- Someone tells Dit about a man who died and that “He lay perfectly still with his eyes wide open.”
- Emma’s mother tells her, “Your great-grandmother used to get up before sunrise and work in the fields all day without a rest. If she didn’t work fast enough, she was whipped until the blood ran down her back.”
- Two of Dit’s friends lock him in a prison cell. They want him to “admit you love that nigger girl.” When they let Dit out of the cell, his “fist hit Chip square in the jaw. He fell to the ground.”
- Someone makes a reference to “the poor Negro who was lynched in Jefferson County last month.”
- When Emma was practicing for the school play, Big Foot comes into the school house to kick her out. He tells her to leave. When she doesn’t he “picked up Emma and threw her over his shoulder like I’d seen my pa do with a sack of potatoes. . .” A black man named Doc tells Big Foot to put Emma down. “Big Foot dropped her then. Just let go of Emma’s feet and she slid right down his back. Her head made a loud thwack as it hit the floor. . . Blood was pouring out of a gash on her forehead.” Emma’s wound needs stitches.
- When Doc stands up to Big Foot, “Big Foot punched him in the jaw. Doc staggered but remained upright. Big Foot slugged him again. Doc fell to the ground this time. Blood flowed form his lip to his chin. . . Big Foot charged Doc Hadley then, ran at him like a crazed bull. . . We could hear punches being thrown and then there was a crack of something like a broken bone.” Doc Hadley is knocked unconscious and has several wounds. The scene is described over three pages.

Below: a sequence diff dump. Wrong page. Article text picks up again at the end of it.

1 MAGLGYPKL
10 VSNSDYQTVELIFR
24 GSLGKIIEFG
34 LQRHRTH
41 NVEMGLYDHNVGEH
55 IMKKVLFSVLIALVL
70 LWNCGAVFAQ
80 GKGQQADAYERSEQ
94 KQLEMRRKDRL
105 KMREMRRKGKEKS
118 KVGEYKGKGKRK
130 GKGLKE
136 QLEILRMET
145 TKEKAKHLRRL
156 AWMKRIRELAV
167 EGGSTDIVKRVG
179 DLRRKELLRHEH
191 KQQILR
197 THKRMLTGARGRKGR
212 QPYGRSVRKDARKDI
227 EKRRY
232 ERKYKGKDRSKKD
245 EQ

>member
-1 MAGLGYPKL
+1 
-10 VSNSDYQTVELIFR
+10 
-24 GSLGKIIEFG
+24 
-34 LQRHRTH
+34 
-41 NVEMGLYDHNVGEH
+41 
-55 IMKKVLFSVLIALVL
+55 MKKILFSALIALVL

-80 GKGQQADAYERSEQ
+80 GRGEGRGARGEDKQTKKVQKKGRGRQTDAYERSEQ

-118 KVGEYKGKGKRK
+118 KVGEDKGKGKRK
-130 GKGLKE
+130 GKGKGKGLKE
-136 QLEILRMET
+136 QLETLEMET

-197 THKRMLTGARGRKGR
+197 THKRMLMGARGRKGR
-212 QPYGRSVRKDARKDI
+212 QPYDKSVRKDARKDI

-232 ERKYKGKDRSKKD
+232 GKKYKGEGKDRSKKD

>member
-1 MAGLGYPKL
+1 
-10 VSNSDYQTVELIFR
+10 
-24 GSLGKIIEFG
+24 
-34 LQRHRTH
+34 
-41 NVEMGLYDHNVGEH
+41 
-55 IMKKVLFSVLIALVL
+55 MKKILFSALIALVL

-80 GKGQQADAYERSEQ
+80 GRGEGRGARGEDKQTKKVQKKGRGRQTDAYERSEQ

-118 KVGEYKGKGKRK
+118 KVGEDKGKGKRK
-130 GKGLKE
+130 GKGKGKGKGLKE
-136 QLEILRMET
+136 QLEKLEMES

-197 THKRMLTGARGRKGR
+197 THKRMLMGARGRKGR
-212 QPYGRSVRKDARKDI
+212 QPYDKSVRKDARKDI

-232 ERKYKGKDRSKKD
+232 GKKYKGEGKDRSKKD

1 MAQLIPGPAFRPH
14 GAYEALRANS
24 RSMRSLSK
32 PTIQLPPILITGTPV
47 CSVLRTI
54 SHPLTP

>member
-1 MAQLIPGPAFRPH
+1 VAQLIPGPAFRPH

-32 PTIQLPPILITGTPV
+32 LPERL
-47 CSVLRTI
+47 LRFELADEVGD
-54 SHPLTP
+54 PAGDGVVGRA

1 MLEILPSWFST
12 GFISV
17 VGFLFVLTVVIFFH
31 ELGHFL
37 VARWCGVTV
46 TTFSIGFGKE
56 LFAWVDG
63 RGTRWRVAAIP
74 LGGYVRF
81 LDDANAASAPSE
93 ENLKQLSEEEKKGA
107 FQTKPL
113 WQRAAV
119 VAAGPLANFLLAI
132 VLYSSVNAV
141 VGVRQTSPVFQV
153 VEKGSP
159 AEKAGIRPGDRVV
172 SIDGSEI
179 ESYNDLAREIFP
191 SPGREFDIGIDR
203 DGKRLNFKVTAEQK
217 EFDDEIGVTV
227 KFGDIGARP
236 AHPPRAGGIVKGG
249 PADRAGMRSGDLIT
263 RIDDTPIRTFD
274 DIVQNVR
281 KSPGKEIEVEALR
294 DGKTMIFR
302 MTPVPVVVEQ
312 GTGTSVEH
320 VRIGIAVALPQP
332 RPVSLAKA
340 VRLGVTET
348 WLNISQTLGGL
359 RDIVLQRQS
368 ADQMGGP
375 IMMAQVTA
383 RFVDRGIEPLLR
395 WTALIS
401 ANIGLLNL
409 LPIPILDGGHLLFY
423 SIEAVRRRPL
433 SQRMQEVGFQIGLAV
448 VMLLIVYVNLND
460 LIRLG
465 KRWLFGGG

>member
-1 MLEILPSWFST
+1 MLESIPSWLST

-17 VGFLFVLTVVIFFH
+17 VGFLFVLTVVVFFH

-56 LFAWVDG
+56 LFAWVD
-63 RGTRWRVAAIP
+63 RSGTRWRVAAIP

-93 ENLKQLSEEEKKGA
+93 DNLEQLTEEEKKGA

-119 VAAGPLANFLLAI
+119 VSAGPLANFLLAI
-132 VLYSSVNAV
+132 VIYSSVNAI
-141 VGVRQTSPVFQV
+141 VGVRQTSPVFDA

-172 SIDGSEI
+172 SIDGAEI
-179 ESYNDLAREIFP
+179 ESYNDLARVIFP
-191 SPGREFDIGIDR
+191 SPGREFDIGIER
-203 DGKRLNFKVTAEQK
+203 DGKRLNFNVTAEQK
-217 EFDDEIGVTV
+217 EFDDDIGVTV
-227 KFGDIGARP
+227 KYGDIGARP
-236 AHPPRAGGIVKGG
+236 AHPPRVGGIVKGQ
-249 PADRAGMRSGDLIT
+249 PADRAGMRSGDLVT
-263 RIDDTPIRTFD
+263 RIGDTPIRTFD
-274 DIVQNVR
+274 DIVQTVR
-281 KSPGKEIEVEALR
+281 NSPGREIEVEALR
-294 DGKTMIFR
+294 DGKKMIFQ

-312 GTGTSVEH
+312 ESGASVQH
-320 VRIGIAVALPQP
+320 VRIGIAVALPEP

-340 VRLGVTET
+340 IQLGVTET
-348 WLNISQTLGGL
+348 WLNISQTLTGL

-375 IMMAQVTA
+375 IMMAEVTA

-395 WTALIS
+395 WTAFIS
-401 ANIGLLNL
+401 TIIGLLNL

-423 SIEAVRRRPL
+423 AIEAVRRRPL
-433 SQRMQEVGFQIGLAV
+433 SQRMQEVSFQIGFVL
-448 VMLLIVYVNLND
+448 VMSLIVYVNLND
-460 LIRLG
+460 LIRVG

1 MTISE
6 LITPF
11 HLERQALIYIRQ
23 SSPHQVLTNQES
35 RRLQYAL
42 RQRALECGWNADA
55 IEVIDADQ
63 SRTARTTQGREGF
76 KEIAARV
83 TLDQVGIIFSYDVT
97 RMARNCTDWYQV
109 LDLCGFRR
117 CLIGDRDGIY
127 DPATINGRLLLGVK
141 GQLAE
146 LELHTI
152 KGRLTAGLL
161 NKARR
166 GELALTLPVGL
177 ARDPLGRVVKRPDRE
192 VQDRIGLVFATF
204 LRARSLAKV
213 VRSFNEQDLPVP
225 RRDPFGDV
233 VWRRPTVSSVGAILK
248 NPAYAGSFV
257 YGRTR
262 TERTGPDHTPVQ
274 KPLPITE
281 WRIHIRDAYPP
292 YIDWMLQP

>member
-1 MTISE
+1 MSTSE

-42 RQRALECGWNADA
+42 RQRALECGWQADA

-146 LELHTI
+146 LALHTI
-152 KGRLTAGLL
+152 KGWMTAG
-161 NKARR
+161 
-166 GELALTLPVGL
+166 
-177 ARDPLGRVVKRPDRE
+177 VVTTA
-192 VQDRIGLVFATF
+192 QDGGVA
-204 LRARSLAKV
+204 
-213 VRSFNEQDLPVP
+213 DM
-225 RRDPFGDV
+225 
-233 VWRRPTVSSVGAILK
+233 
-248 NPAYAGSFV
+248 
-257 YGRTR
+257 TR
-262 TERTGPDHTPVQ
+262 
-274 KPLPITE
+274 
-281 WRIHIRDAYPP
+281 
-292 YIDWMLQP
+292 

- Later, Doc Hadley’s wounds are described. “Doc Hadley was hurt bad. His left arm was broken; he had two black eyes, a split lip, a twisted ankle, a couple of bruised ribs and a lump on his head the size of an old twine baseball.”
- Big Foot goes into Doc Hadley’s barber shop.” Big Foot “punched him in the stomach. Doc doubled over in pain and Big Foot hit him again, knocking him to the ground.” Both men pull a gun. Big Foot yells, “Get up off the floor so I can shoot you like a man!”
- Big Foot shoots his gun. “Big Foot approached the barber chair, his boots crunching on broken glass. He was too close to miss now, and his finger was on the trigger. Doc aimed for Big Foot’s leg, but the sheriff spun the chair around, hitting Doc’s arm. Both pistols went off at once. The sheriff gasped and fell to the ground, twitching wildly.” Big Foot dies. The scene is described over three pages.
- Big Foot’s mother talks about the past. “But he was always a violent boy. Got in fights at school, tortured stray dogs around town. . . He only got worse as he got older, drinking and brawling in bars. Then there was that man in Selma. I knew it wasn’t no accident.”